This celebration is very significant to every Filipino-Muslim; let us offer them our respect by granting this day as theirs.
The Philippines is one of the countries populated by Muslims. Mostly of our Muslims brothers and sisters in the Philippines are situated in Mindanao although they are also all around the country.
June 6 has already been declared a national holiday in observance of Eid’l Fitr or the feast celebrated at the end of Ramadhan. The Philippine government has been observing this as a national public holiday in the Philippines since 2002. Its main concern is to orderly promote peace and goodwill among the minority of Muslims and majority of the Christians in the country.
Let us know what our Muslim brothers and sisters do or practice during this day. You probably heard of this feast a lot of times and might be wondering why the date that is being celebrated is always changing. That is a fact, because there is actually no specific date for this event since the Islamic Calendar – Hijri, has been grounding its months on lunar cycles. Islamic month usually begins with the first new moon then the sunset of the last day of the previous month.
“Eid al-Fitr. Eid al-Fitr.” Now don’t even try to utter this word if you don’t know what it actually means if you don’t want to sound funny or be embarrassed. If you wish to greet your Muslim friends you should say Eid’l Fitr Al-Mubarak meaning “The great Feast of Sacrifice”. Eid al-Fitr actually means “Feast of the Breaking of the Fast”. This feast has alternative names but in the Philippines it’s more recognized that way. It is generally celebrated for three days to be exact where it marks the end of the holy month of fasting for Muslims. Fasting on Ramadan is fourth in the 5 Pillars of Islam which is a mandatory act to be observed in Muslim life.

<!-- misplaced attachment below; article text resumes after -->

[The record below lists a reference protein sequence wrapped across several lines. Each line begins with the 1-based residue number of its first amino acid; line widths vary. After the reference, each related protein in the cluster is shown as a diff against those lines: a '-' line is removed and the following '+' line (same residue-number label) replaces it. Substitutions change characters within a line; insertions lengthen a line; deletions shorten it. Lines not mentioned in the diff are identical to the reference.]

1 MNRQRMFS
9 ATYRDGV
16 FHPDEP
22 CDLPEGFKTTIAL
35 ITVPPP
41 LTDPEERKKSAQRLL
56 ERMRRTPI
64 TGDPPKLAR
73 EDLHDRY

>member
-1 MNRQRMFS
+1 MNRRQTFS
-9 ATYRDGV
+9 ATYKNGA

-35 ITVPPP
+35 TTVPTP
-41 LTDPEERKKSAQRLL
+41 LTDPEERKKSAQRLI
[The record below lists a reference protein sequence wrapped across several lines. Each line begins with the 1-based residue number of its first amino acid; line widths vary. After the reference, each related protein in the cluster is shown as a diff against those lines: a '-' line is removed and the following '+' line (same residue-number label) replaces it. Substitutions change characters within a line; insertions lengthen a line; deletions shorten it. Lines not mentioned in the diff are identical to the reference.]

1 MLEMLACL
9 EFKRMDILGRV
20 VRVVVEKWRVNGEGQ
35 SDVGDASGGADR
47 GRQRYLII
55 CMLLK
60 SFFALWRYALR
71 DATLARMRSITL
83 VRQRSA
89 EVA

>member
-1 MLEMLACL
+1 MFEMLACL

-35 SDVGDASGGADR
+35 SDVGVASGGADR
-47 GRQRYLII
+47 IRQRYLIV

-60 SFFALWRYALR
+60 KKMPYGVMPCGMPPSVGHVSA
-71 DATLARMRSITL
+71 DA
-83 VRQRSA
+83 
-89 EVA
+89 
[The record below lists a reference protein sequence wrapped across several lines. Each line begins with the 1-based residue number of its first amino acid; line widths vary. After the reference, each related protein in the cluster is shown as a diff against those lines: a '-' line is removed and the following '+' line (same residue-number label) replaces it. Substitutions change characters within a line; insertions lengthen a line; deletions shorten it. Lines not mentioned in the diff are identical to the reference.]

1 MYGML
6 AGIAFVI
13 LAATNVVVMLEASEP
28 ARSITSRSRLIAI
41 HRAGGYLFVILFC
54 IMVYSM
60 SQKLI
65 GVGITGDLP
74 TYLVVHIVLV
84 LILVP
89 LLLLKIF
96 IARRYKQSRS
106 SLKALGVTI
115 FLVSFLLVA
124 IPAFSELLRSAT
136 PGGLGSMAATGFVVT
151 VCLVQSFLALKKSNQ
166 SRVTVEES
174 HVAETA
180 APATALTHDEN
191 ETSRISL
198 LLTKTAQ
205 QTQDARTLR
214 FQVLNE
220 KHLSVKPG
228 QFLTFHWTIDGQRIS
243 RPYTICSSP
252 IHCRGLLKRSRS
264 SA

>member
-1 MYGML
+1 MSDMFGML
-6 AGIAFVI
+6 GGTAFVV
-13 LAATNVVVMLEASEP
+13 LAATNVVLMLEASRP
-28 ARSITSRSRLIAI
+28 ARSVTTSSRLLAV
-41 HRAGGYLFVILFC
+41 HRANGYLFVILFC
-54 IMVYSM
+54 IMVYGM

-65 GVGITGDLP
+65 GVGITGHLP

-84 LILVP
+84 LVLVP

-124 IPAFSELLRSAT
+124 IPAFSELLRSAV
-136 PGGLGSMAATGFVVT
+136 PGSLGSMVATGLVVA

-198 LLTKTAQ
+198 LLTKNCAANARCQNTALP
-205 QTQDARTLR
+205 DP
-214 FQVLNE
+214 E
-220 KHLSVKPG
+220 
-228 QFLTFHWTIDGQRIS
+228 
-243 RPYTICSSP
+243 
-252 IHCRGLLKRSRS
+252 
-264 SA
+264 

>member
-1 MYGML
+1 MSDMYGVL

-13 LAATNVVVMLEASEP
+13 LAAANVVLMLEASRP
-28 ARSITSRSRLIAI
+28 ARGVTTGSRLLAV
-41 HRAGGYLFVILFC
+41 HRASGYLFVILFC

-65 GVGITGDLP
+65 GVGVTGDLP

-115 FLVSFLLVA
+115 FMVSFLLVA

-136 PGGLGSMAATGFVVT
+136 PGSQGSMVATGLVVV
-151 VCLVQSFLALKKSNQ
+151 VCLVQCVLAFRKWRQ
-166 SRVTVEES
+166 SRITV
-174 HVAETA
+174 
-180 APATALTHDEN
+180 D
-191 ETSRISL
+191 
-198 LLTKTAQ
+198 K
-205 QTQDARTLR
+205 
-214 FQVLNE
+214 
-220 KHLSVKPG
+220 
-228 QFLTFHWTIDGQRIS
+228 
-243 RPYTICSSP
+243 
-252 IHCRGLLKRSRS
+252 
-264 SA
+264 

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Other countries way of rejoicing may be different from each and other Muslim tribes. But there are traditions being observed by the Filipino-Muslims.
Right after the communal prayer service, the worshippers rejoice and greet each other with the traditional greetings of Eid Mubarak (Blessed Eid) or Eid Sa-id (Happy Eid).
Greetings cards may also be exchanged between friends and family. Our Filipino-Muslim brothers usually say this in the Arabic language but mostly of our brothers there speak Maranao, Maguindanaon, Tausug, or even in Visayan.
Also they hand out zakat (alms in the form of food) to the needy during the celebration. Another tradition continued being practiced is visiting of the elderly and the sick then greetings.
The Autonomous Region in Muslim Mindanao (ARMM) has set and mounted cultural performances in Cotabato City last year, a month before observance of Eid’l Fitr. This is to highlight the Bangsamoro tribal culture including Maguindanaon, Tausug, Samal, Maranao, Yakan, Iranun, and Teduray.
Eid’l Fitr’s message rings clearer than today’s jollification. And for Muslims, they are looking after their community and also after humanity.